The Australian Prudential Regulation Authority (APRA) has confirmed that its up to the discretion of superannuation funds to decide if an item is an expense or investment.
This was in answer to a question on notice from Senator Andrew Bragg regarding how APRA treated money that came into the super system, as it pertained to super fund investment in publication The New Daily.
Wayne Byres, APRA chair, said: “In terms of your question of the treatment APRA is applying to particular money that has come through the compulsory super system and whether it is an expense or an investment, that is ultimately a matter for each trustee board to determine and will depend on the specific circumstances and facts of the situation under consideration.
“As we have previously noted, the significantly expanded and more granular reporting requirements as a result of APRA’s Superannuation Data Transformation project will provide much greater visibility of different types and amounts of expenses.
“This will enable APRA to identify any apparent areas of concern and ensure they are appropriately addressed.”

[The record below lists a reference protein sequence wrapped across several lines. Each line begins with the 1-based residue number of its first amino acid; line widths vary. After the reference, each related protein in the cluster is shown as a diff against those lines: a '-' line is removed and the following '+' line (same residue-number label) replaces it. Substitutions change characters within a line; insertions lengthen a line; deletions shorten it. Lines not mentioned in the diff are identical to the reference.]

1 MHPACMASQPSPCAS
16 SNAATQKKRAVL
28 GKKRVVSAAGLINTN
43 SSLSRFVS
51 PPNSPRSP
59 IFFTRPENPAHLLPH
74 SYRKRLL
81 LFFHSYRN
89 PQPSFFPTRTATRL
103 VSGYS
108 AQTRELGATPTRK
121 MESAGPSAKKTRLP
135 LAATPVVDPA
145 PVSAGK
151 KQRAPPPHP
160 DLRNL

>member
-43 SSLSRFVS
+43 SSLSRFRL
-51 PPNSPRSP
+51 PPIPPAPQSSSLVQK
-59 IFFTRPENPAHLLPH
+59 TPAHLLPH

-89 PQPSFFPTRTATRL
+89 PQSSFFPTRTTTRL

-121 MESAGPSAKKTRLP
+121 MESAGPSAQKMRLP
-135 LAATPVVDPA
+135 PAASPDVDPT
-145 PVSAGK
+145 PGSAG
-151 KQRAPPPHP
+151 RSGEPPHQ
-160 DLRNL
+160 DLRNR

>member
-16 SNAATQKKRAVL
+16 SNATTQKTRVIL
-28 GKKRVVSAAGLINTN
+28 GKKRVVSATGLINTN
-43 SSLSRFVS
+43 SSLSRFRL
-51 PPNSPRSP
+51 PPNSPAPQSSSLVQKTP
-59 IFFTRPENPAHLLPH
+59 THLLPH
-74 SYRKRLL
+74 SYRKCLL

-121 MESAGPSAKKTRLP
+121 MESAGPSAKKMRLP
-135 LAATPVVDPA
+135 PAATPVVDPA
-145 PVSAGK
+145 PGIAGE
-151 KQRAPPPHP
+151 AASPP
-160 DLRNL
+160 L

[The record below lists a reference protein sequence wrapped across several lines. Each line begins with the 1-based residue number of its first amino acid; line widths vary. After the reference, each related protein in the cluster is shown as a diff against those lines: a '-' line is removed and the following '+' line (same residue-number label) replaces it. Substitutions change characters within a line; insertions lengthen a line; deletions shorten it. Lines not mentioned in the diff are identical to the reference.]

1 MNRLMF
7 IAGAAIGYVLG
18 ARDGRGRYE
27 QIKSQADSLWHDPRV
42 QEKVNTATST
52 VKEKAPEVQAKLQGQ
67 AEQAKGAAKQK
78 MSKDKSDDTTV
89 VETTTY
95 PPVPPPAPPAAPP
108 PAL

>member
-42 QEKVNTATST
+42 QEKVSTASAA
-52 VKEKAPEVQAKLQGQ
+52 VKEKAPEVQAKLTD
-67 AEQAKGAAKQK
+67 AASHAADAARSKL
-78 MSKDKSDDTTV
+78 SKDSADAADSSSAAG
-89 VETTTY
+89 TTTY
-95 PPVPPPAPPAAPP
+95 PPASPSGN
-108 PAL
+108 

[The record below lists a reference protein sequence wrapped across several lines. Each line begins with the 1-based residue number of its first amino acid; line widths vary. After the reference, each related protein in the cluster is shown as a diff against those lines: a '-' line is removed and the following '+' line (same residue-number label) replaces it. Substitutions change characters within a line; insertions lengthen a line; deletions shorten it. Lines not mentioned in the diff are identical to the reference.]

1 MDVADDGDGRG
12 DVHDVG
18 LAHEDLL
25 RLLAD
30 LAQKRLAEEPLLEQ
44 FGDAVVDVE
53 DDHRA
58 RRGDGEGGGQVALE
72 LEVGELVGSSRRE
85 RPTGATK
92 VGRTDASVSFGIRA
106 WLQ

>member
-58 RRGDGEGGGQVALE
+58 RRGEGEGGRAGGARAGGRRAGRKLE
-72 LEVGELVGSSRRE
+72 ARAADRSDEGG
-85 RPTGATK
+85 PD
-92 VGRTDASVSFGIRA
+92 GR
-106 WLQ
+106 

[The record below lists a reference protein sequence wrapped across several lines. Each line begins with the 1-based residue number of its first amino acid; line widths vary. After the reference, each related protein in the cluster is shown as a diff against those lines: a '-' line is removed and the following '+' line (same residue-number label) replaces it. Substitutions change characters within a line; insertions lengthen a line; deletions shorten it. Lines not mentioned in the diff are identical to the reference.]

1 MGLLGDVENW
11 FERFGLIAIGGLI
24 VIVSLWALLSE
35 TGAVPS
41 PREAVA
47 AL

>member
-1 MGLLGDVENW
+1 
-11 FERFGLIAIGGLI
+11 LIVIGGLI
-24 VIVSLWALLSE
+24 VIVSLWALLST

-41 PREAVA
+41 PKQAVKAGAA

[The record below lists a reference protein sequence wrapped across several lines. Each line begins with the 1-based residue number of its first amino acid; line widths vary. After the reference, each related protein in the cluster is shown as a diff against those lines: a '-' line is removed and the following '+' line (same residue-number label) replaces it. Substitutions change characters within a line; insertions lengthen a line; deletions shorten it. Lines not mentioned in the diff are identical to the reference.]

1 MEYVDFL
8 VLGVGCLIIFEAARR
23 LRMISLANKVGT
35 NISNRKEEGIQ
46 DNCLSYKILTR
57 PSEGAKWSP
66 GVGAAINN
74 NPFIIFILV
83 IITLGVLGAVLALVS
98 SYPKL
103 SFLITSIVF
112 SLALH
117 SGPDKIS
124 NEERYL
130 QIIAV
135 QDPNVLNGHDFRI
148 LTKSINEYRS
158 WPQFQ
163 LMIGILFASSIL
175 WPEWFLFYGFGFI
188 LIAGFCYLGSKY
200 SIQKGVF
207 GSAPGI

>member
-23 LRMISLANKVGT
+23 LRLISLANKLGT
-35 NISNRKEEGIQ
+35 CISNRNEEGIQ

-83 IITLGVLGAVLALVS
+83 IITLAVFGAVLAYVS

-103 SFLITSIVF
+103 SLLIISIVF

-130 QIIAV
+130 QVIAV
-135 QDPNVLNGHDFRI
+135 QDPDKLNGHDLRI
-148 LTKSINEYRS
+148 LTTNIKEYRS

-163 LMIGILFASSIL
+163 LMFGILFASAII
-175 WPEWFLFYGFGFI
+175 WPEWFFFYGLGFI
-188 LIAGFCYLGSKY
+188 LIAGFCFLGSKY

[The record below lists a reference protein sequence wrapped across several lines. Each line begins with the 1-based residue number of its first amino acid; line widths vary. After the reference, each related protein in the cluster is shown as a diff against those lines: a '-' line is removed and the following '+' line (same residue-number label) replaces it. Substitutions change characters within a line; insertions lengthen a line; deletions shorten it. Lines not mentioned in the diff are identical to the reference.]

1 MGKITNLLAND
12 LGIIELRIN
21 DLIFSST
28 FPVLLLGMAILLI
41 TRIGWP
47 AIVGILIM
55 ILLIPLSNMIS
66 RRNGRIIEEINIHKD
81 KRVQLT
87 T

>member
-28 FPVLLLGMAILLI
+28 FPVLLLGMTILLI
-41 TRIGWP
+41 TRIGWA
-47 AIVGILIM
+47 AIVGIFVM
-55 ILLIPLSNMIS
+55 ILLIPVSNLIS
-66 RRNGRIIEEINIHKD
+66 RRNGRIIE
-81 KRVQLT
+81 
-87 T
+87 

Byres said APRA engaged with several superannuation fund trustees on a number of occasions over the last 12 months to understand and assess the arrangements associated with The New Daily.
“The reference to superannuation funds treating their shareholdings in The New Daily as an investment or expense refers to the original ownership structure of The New Daily when it was established in 2013 by five superannuation funds and Industry Super Holdings (ISH),” Byres said.
“Currently, ISH owns The New Daily. Superannuation funds ceased to have any direct ownership of The New Daily in 2016 and ISH is the current investment owned by the super funds.
“ISH is not regulated by APRA. APRA requires that superannuation fund investments in ISH, as with any investment, are managed in accordance with their investment management strategy, and their obligations under the Superannuation Industry (Supervision) Act 1993.”
Bragg had previously said it was questionable for money that was collected under a compulsory system to be used in this respect and asked if APRA considered it appropriate, which APRA said it was not in a position to judge.
“If you look at the content on this platform, it’s political propaganda which sits there and smears people, it is not an independent media outlet… so it can’t possibly be a normal investment,” Bragg said.